This article is from the April 1999 The Mexico File
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A Perspective on US-Mexico Policy
by Saul Landau
Saul Landau is a
professor of Interdisciplinary Applied Knowledge at California State
Polytechnic University in Pomona, California. He recently published
Hot Radio: Sex, Violence and Politics at the End of the American Century.
In 1999, Congress should
review our partnership with Mexico. It’s long overdue.
I just returned from
Chiapas, Mexico’s southeastern state, where I saw an occupying army of
60,000 troops at work. A daily convoy of 40 vehicles roars along the dirt road
that connects tiny villages of barefoot, sick and hungry people. Laser-guided
cannons, heavy-caliber machine guns and soldiers on armored personnel carriers
represent the government’s response to its poorest people.
Five years ago, on January
1, 1994, the Zapatista Army of National Liberation announced its presence and
demanded justice for Mayan peasants – the poorest inhabitants of Mexico.
Subcommandante Marcos, the spokesman for the Zapatistas, said they chose
January 1 to launch the uprising because it marked the beginning of the North
American Free Trade Agreement among the United States, Canada and Mexico.
“For Indian people, NAFTA is a death sentence,” Marcos said.
The Zapatistas claimed the
Chiapas uprising was a necessary response to the violence felt every day by
indigenous and other poor people in Mexico. But above and beyond the daily
injustice that poor Mexicans experience, NAFTA marked Mexico’s official
entry into the globalization process.
To prepare Mexico for the
massive entrance of foreign capital, President Carlos Salinas de Gortari
revised an article in Mexico’s constitution that protected communal lands
from sale, rent or lease. This prevented Mayan and other Indian nations from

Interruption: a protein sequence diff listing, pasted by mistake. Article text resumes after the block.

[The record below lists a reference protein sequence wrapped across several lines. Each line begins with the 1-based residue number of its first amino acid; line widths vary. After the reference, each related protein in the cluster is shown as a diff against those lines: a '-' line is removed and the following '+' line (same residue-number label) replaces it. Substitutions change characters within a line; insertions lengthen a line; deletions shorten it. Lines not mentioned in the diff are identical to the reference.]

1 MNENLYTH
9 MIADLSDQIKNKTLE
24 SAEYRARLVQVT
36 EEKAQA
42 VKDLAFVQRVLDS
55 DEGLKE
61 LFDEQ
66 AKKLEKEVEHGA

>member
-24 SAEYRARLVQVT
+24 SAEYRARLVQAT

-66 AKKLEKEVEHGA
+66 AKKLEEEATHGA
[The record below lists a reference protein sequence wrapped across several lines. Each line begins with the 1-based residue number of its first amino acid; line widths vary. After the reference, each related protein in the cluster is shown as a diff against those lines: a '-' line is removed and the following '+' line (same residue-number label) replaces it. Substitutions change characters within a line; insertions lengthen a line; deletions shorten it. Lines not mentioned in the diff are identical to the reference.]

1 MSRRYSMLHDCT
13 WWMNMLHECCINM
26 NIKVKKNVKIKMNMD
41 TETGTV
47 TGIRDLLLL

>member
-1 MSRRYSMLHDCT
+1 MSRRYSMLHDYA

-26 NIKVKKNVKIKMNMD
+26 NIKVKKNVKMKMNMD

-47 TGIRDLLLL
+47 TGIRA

reproducing their families and cultures on their sacred land.
The Zapatistas revolted to
alert people around the world to the threat that globalization posed to all
indigenous and peasant societies. The Zapatista rebellion burst the “happy
Mexico” bubble spun by NAFTA’s promoters. But it did not redress the
income gap between the handful of very rich and the 60 million very poor; nor
did it lessen injustice in Chiapas.
The Mexican government has
not met the basic demands of its people. Instead of responding to issues of
land, education, access to medical care, justice and democracy, it has
stationed its occupation army in the pro-Zapatista areas.
And the Mexican army has
helped equip and train paramilitary gangs. On December 22, 1997, such a group
entered the village of Acteal in the Chiapas highlands and systemically
slaughtered 45 people, mostly women and children.. The Catholic diocese and
other reputable organizations linked the killings to the highest levels of the
Chiapas state government. In turn, those ruling party officials had links to
Mexico’s ruling PRI party. Many of those implicated have gone unpunished.
By waging this
counterinsurgency war and occupying part of its own territory, the Mexican
government is forcing Indians to flee their ancient lands, pushing them out of
peasant life and into the vast world labor force. This is NAFTA in action,
just as Marcos warned.
It’s time to face facts.
Neither U.S. policy nor the much-heralded Mexican economic model have improved
the lives of Mexico’s poorest citizens. Congress must examine our so-called
free trade policy with Mexico and our support for the Mexican government. The
costs to human life are too great.